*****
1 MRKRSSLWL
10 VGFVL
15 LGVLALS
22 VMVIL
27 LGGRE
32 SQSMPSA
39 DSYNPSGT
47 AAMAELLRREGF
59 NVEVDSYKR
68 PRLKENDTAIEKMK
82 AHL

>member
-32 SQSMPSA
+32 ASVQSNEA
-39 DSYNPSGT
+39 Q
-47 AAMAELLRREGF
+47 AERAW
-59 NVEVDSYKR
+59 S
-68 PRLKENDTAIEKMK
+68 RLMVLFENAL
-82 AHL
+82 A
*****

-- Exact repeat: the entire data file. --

1 MRKRSSLWL
10 VGFVL
15 LGVLALS
22 VMVIL
27 LGGRE
32 SQSMPSA
39 DSYNPSGT
47 AAMAELLRREGF
59 NVEVDSYKR
68 PRLKENDTAIEKMK
82 AHL

>member
-32 SQSMPSA
+32 ASVQSNEA
-39 DSYNPSGT
+39 Q
-47 AAMAELLRREGF
+47 AERAW
-59 NVEVDSYKR
+59 S
-68 PRLKENDTAIEKMK
+68 RLMVLFENAL
-82 AHL
+82 A